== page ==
I was given a Saturday night shift which began at 10pm and ran through to 8am the next morning. All emergency calls are answered by a British Telecoms operator and if you say you want the police then they connect you to your local call centre. I was met outside the unit, just before 10pm by Inspector Kille – I was to shadow him for the night. After warning me that we could be walking into World-War-Three-style mayhem, he led me inside. To be honest I was expecting more. The unit has now moved to a new building but for years it had occupied a crumbling office building with filthy carpets, no air conditioning and half the ceiling tiles missing. Before I left my house I thought about making a thermos of coffee (the writer’s only true friend), but in the end I decided against it as I thought there would be a cafe, at the very least a vending machine, to keep the officers going all night…but no. Every officer brings in their own mug, little jar of tea or coffee and little pot of milk. In the micro-room they laughingly call a ‘kitchen’ all the little pots sit with name tags on them. There is also a box of chocolate bars (slowly melting) that you can buy, and a table where anyone with a birthday or happy event can leave cakes and biscuits for everyone. There were three ‘whoops’ reduced-price jam doughnuts on it as I walked by. I didn’t take one. I found it very difficult to see the office as a professional environment in which lives were going to be saved – and I was gagging for an espresso.  I was not immediately impressed – until I sat with the teams.

I spent two hours sitting with a retired police officer who now answers emergency 999 calls for a living. Over that time the calls consisted of a student high on ecstasy running into the sea and endangering her life, a man head-butted in the street for no apparent reason, a family terrorised by the boyfriend of a woman they had taken under their wing, and a woman who called to say there were strange people in her garden – but who in the end just wanted to talk to someone about losing her mother. The officer, in between calls, kept apologising to me that there weren’t many real crimes – but I didn’t need murders and heists. What I was listening to (not only from this man but all the other call-takers around me) was an amazing display of compassion and the deft touch of a counsellor. Later on I talked to the officer in overall charge about the percentages of calls that were actual crimes or actual emergencies, and it seems clear that a large number of calls are from people who need help, not due to crime, but due to mental health issues or just plain loneliness. At three in the morning when everything seems really shitty, who ya gonna call?

Then I spent a couple of hours sitting with the team who respond to the needs of the 999 callers. They take the raw data supplied by the public calls and allocate resources. I sat with one officer who had CCTV screens all around him and was monitoring responses to a large fight in the city centre – it reminded me a little of the Keystone cops, as all we could see was one little door and officer after officer piled inside, to disappear and never re-emerge. Later a message from the 999 team came in that a woman had reported being hit by her partner, but then she hung up halfway through the complaint. The officer I was with was worried about her and called her back. He asked her if she wanted to report the abuse. She said no and that her partner had said:

‘I was bad. It was my fault. He said I’d go to prison if I called the police.’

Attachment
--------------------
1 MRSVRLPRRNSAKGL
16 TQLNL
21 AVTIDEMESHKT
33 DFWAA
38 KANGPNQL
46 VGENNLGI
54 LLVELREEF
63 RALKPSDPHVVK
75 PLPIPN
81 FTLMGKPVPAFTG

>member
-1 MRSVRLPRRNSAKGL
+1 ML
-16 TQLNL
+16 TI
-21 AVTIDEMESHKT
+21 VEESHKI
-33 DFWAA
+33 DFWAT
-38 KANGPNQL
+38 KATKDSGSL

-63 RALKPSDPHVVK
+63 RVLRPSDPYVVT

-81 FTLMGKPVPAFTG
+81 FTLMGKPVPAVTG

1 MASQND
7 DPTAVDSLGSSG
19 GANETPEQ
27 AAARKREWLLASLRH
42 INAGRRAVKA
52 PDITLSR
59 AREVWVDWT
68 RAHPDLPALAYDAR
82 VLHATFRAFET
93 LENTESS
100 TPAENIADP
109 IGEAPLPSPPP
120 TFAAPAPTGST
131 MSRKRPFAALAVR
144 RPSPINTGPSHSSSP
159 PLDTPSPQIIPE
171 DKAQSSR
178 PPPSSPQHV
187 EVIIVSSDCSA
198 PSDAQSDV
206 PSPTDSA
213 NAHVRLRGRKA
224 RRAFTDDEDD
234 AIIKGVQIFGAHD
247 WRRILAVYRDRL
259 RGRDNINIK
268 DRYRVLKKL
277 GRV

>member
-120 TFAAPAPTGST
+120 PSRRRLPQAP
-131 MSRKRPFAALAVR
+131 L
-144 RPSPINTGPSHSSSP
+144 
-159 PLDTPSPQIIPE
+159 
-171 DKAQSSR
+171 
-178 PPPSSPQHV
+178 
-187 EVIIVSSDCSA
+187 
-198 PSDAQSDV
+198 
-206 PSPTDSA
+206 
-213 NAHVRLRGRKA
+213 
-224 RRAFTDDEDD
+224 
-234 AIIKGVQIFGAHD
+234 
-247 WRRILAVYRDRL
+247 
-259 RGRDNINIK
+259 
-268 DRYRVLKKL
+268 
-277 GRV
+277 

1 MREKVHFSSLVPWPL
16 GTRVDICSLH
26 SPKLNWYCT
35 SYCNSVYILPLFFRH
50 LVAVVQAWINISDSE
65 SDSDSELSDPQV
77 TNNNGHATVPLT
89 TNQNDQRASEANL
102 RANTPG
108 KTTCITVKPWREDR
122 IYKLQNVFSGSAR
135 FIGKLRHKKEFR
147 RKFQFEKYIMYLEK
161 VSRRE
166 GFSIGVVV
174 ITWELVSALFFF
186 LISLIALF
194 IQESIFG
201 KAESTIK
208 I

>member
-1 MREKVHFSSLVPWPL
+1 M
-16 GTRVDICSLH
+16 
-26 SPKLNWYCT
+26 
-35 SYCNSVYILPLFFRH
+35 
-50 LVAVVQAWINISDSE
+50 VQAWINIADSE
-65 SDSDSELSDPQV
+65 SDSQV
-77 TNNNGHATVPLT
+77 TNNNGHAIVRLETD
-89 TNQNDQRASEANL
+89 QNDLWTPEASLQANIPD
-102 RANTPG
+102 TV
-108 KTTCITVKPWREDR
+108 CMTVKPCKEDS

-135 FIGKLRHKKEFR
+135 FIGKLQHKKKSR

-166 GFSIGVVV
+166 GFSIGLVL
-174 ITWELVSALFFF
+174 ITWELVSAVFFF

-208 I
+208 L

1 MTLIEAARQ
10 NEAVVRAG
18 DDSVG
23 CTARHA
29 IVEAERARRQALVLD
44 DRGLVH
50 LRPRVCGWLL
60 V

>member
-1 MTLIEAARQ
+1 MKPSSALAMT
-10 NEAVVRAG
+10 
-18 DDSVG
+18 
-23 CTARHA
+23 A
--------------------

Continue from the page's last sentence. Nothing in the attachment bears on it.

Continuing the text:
‘That’s not right though is it?’ the officer replied. ‘You aren’t to blame.’

‘I don’t know. He says I am’, her small voice answered.

And then she hung up and wouldn’t answer our phone-calls again. The officer was really upset that he couldn’t do anything – couldn’t even get her address. He tried to find it via the mobile number and cross-reference with any 999 calls from the past, but in the end, reluctantly, had to give up. He was personally affected by her plight – by someone he had only spoken to for a minute or two. The compassion of everyone in the unit, some 30-40 people, was palpable. It was professional, personal and caring. I left them all at just after 5am. I hadn’t stayed up all night for years. They kept apologising that it had been a ‘quiet night’. I thought that was a good thing for everyone.

So that brings us back to where we began – on the mean streets of Brighton on a Saturday night. From 11pm to 5.30am I cruised around with two officers – one was Taser-trained and carrying. I was surprised to see it was a bright yellow plastic. ‘High visibility but not intimidating’, I was told. Before we left they showed me two films from the previous day (the Taser officer wears on-body video to record all incidents for later viewing). The first was a break-in to a shed, but the second was a man barricading himself into a bathroom with a large knife. They broke the door down and were about to Taser the man when he slashed his wrists.  It made me more than a little queasy.  They hoped we would have another exciting night – and we were off to prowl the streets.

And that is where we came in – with sirens blaring and screeching through the mean streets of Brighton. When the shift was over the two officers apologised for the quiet night but it was better than I had hoped for, and so not a quiet night.  It had fundamentally changed my opinion of the police. I will admit to thinking them slightly thuggish and ill-educated in the past. Now I was seeing them as counsellors, dealing with grief and loss every night – every hour. They were incredibly articulate and dripped with empathy. And the range of experiences were so different to my expectations. Serious crimes were happening, and being dealt with, but an average night was far more about the everyday problems of people living elbow-to-elbow in a small city and finding a way to survive that. People were lonely, angry and suffering; it was more In the psychiatrist’s chair than The Sweeney. So, I have a new-found respect for the police and a new understanding of how difficult it can be for them to do their job. And I am eternally grateful for how they have grounded my writing and helped influence my characters.

Now I am planning the next book. For that I am going to prison. Excellent.


P. D. Viner is an award winning film-maker and audio-book producer, now turned novelist.

He has studied film and theatre in England and Russia and produced documentaries for Japanese TV. He created the popular ranges of English Literature study guides – The SmartPass audio guides andShakespeare Appreciated. He was a terrible stand-up comedian for a while and now lives in Brighton with his wife and five year old daughter. CRA Profile